On the 16th December 2020 the American Bar Association (ABA) Standing Committee on Ethics and Professional Responsibility released a formal opinion to help lawyers to better understand the application of model rules to lawyers practising remotely, this is particularly for those working from jurisdictions in which they are not licensed.
Formal Opinion 495 provides guidance when a lawyer may practice the law for which they are licensed while physically in a different jurisdiction. The guidance has stated that if a lawyer is physically present in a jurisdiction in which they are not licensed to practice — and the local jurisdiction has not determined such practice is unauthorized – the lawyer may practice if they meet the following guidelines:
- They do not establish an office or other systematic presence in that local jurisdiction.
They do not “hold out” a presence or availability to perform legal services in that local jurisdiction.
They do not actually provide legal services for matters in that local jurisdiction.
The opinion notes that providing local contact information on websites, letterhead, business cards or advertising are examples of communications that would improperly suggest a local office or local presence.
Read the full guidance here.
A challenge against a ‘legal bot’ mounted by the Hanseatic Bar Association Hamburg – a self-governing body representing over 10,000 lawyers in Hamburg, has proved successful in the regional court of Cologne. In October the court found that the bot, an online contract generator, was in effect providing legal services. They ruled that this was in breach of German laws on the unauthorised practice of law.
For more information click here.
The Law Society of Saskatchewan has announced amendments to the Legal Profession Act, 1990, effective from 1 January 2020. The Law Society is an independent regulator with the core mandate of the protection of public interest.
In 2017 the Law Society and the Ministry of Justice established the Legal Services Task Team, comprised of lawyers, member of the public and other non-lawyers working in legal services, as part of the strategic plan to increase access to legal services. The task team was asked to explore the possibility of non-lawyers being allowed to provide low-risk legal services.
The team’s recommendations included clarifying the definition of the practice of law, and identifying what constituted unauthorised practice of law; expanding the list of exemptions to the unauthorised practice provisions; and creating limited licenses that may be granted by the Law Society on a case-by-case basis.
Amendments to the Act which have been introduced include: a clearer definition of the practice of law and allowing limited licensing, the first example of this approach in Canada. The Law Society of Saskatchewan Rules were also amended to include an expanded list of exemptions to unauthorised practice. The Law Society is attempting to identify further groups and individuals providing limited legal services, who are not lawyers, that may not fall neatly within the new list of exemptions.
The Society is hoping to encourage low-risk providers to self identify to be considered for exemptions, especially as the Society has historically not pursued low-risk providers. The Society feels that self-identification will allow for more effective management and regulation of such providers.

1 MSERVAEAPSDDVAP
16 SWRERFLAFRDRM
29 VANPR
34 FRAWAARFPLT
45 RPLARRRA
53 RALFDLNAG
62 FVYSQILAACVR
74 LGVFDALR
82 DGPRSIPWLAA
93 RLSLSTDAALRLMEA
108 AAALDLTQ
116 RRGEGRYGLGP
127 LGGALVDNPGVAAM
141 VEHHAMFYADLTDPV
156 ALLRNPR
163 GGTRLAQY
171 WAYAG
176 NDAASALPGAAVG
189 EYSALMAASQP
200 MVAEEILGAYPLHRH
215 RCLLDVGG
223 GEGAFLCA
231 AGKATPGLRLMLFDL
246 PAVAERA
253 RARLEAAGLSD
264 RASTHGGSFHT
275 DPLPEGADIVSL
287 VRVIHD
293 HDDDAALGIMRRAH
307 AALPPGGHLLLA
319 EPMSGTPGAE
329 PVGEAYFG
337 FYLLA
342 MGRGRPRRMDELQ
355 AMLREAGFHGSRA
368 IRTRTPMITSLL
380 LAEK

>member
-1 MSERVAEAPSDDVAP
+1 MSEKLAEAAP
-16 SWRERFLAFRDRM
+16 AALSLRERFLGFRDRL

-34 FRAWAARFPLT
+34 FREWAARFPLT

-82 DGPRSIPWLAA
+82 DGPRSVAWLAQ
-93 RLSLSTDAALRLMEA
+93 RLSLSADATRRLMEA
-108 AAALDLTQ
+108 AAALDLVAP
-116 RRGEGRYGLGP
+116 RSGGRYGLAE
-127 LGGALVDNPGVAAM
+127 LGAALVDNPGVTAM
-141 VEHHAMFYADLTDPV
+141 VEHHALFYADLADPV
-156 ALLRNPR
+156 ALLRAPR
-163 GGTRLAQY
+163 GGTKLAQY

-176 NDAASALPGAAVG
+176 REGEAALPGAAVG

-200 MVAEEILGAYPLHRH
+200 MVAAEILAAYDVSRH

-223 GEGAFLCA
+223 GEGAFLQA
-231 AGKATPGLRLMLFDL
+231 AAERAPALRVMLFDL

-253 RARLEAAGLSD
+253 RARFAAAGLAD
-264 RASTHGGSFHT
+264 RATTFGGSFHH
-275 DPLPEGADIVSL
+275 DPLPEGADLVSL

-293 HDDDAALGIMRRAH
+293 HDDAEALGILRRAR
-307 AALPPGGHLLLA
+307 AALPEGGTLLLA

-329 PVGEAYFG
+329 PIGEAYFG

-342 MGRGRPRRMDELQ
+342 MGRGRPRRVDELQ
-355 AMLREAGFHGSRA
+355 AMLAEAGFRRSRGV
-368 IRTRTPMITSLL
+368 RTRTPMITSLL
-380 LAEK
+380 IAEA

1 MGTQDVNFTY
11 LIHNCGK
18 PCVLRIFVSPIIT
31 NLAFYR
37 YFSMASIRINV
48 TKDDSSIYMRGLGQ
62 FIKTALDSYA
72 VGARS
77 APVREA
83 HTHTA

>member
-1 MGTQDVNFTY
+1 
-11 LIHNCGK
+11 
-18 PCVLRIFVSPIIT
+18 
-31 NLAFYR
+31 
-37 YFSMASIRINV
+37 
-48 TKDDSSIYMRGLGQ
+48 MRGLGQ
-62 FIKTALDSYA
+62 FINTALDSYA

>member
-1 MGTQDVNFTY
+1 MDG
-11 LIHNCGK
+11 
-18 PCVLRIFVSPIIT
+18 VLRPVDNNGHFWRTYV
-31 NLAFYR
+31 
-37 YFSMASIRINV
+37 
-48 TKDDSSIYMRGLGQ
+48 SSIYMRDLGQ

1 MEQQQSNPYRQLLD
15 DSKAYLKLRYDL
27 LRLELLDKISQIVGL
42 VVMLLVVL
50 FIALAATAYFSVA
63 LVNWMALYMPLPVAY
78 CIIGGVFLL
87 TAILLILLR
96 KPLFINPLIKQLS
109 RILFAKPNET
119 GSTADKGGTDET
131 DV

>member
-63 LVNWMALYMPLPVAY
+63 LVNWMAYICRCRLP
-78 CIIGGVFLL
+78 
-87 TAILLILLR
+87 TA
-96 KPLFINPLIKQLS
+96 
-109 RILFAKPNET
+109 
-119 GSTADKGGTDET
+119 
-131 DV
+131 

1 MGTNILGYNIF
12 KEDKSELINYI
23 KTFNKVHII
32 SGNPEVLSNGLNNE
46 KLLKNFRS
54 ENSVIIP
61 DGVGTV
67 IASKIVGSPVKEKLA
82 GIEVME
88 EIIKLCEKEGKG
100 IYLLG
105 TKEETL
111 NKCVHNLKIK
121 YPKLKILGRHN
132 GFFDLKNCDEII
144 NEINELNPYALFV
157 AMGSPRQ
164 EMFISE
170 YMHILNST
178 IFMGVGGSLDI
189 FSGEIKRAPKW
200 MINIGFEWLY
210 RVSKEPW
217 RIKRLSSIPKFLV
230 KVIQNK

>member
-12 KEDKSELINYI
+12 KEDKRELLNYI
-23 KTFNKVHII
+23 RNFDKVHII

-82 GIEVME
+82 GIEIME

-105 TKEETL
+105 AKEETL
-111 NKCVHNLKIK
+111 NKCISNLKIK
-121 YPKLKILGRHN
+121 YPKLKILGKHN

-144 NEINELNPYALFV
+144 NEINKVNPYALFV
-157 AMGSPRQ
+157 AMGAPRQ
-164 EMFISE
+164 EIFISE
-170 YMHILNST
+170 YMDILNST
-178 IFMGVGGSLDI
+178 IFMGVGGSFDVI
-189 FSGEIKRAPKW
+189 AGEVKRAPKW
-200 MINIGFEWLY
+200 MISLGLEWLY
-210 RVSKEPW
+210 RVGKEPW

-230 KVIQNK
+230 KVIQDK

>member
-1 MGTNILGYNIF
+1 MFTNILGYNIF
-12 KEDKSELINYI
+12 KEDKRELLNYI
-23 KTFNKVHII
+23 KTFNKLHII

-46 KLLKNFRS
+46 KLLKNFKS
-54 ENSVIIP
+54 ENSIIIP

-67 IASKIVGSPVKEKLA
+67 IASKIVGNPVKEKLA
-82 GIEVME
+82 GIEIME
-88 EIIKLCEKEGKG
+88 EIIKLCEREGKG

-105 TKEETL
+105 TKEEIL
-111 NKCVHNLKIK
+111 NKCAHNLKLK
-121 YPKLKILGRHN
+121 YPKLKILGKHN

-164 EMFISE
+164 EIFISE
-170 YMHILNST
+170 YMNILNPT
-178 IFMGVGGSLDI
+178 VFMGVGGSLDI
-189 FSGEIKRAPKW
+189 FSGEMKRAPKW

Further information about the reforms is available here.
What are the ethical implications for lawyer mediators, arbitrators and dispute resolution providers when the lines between the roles of lawyers and the non-lawyers who are representing clients in dispute resolution become blurry? Traditionally, non-lawyer advocates (hereinafter NARs) have represented clients in the negotiations, mediation and arbitration of legal matters without cause for concern. Yes, labor union representatives, sports agents, and special education advocates are three familiar examples of non-lawyers who represent clients in negotiations, mediations and arbitrations, informing clients of their legal rights. Routinely, the lawyers and neutrals presiding over the dispute resolution procedure have warmly welcomed these non-lawyers, viewing these non-lawyers as valued participants who provide their clients beneficial subject matter expertise to help resolve the legal dispute at hand. However, that welcome has now turned tepid and tentative as FINRA and its neutrals question the ethics of some of those non-lawyers who are representing clients in FINRA arbitration.
The FINRA-NAR issue is actually a reflection of a broader problem: How do we ensure access to justice for all? For many, the escalating costs of retaining lawyers presents a barrier in their quest to access justice. In lieu of lawyers, some are seeking a more affordable alternative and are turning to NARs. This topic calls into question whether we truly believe in the clients’ right to self-determination in which they are free to choose their own representative when participating in a dispute resolution procedure or whether we adopt a more maternalistic stance, believing clients need to be protected when selecting a representative.
We are also forced to confront the limitations of access to justice for all and the remedies we are willing to support to right this egregious wrong. Yes, this problem is also entrenched in the politics of maintaining the exclusivity of the legal profession. Ultimately, however, this issue forces us to personally consider as lawyer mediators and arbitrators what it means to us to maintain a dispute resolution procedure of integrity.
Download full paper
Citation: Greenberg, Elayne E., Acts Like a Lawyer, Talks Like a Lawyer…Non-Lawyer Advocates Representing Parties in Dispute Resolution (Spring 2018). NYSBA New York Dispute Resolution Lawyer | Spring 2018 | Vol. 11 | No. 1; St. John’s Legal Studies Research Paper.